• Is this something I could see myself doing long-term?
  • Am I talented at (fill in hobby or side hustle here)?
  • Can I make a profit from my hobby?
  • Is there an audience for this product or service in my area? Online?
  • How long will it take to see revenue generated from the hobby?
  • How do my finances look? Do I have an emergency fund and enough cash to get the business off the ground? If not, am I willing to make sacrifices or raise funds (or both) to do so?

Be Realistic About Revenue

It may be relatively easy to earn $125 making three-dozen specially decorated sugar cookies for the fifth birthday party your neighbor is throwing, but scaling that to a full-fledged income stream is undoubtedly difficult.

“It’s not hard to go from $0 to $100,” says Wallace, “but going from $100 to $10,000 or more is a big shift.”

What’s more, as you get off the ground, much of the profit you bring in will likely be put back into your business for supplies, marketing and day-to-day expenses. D’Abate, for example, started Pip N Bits with no outside investment, and, while in her first year of business, plugged virtually all her profits back into her brand.

Know That It Will Now Be Work, Not Just A Hobby or Side Hustle

If you enjoy spending a few hours each week cruising Pinterest and scouring the Web for items for custom-made gift baskets for friends and family, and think this would be a great business idea, it very well might be.

Will you enjoy doing it full time? That’s not so clear-cut.

Indeed, when Rowan graduated college, she decided to take a blog she had started about vintage clothing and transform it into a business.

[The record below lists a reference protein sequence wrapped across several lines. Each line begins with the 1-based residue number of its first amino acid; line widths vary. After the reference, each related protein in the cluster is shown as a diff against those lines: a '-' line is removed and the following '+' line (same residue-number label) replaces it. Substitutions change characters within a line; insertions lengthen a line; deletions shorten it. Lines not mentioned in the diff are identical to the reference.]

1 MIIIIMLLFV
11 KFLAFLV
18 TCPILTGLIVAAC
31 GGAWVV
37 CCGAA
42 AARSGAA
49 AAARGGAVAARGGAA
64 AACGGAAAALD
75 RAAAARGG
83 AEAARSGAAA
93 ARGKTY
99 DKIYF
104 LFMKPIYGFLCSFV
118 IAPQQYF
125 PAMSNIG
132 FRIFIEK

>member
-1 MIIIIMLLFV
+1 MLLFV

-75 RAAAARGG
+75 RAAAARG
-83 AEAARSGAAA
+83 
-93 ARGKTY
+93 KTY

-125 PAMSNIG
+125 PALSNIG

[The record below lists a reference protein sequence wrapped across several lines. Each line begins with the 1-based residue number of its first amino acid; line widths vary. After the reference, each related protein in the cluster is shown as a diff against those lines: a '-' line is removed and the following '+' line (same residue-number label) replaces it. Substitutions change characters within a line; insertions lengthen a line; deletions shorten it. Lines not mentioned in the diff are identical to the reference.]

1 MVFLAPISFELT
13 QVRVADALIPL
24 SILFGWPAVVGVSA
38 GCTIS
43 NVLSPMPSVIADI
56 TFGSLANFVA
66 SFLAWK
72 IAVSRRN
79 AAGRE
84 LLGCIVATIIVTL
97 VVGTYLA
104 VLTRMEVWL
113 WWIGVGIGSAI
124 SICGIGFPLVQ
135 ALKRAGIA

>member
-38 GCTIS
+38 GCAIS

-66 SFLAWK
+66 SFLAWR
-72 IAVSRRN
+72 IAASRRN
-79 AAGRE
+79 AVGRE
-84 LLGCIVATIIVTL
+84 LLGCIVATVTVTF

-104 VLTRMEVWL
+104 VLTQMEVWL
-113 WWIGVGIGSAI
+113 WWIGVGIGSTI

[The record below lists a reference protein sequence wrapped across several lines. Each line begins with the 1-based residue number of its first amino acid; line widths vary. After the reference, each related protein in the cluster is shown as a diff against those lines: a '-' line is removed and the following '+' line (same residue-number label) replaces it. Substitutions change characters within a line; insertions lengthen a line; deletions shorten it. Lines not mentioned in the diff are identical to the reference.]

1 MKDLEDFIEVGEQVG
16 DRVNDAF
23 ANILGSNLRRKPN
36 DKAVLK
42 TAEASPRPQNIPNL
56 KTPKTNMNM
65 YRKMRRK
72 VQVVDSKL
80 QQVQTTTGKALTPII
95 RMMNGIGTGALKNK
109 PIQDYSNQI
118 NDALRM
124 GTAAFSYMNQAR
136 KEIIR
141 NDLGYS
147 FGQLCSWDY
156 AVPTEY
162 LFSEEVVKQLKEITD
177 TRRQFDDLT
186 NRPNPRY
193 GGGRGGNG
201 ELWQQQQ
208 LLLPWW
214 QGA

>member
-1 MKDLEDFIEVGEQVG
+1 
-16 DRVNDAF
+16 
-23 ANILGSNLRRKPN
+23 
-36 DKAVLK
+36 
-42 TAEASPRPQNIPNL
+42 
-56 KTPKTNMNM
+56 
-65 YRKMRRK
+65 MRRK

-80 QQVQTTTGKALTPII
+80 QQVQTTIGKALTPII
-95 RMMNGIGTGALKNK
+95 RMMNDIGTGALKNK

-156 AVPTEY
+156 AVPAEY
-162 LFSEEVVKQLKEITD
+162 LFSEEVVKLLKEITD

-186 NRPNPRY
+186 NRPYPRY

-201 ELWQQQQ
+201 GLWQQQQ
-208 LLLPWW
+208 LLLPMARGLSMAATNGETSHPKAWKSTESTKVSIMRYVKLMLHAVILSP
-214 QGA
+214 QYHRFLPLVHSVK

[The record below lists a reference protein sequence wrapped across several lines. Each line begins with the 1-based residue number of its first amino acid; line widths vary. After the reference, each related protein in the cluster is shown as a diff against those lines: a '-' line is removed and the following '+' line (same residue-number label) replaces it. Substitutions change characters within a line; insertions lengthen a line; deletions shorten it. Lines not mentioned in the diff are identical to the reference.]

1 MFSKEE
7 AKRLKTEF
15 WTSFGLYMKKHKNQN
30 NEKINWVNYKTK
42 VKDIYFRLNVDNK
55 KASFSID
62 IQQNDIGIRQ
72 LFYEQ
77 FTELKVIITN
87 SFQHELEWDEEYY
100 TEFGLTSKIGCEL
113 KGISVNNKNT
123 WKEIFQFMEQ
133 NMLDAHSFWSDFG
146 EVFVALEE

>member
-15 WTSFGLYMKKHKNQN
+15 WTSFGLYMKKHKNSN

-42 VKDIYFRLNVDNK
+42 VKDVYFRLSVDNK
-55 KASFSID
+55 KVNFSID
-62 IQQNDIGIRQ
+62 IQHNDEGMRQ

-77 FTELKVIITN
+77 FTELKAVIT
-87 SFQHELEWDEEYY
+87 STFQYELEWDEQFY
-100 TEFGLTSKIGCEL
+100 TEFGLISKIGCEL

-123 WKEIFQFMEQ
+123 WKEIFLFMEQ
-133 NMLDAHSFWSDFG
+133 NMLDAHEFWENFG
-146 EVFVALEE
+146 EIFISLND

But, she says, “when I decided to take it full-time and open a shop in Washington, D.C., I unfortunately found that the stress of operating a business overshadowed the fun I once found in the process of selecting items for the store and interacting with customers.”

Wallace says this is common, and that oftentimes, a side hustle that allows for creative outlet or critical thinking quickly becomes a slog when the amount of time and accountability is ramped up.

“I think mostly people have a cool hobby that they know has value and that people would pay them for but they underestimate how much time has to go into converting it to a real business upfront,” says Wallace.  “There can definitely be some downside to turning it into a business. It ups the ante on the commitment and you actually have someone to be accountable to, whether your partner or a client or your audience.”

In the end, experts note that running a business is very different than just doing what you love, and to keep this in mind when exploring your options.

“It requires organizational skills and a sales strategy,” says Carrie Karpen, CEO, Likeable Media, and host of “All the Social Ladies” podcast. “It requires a lot more than an idea. These are the roadblocks that keep women from pushing forward. My best advice is to seek help from other women who’ve done this successfully.”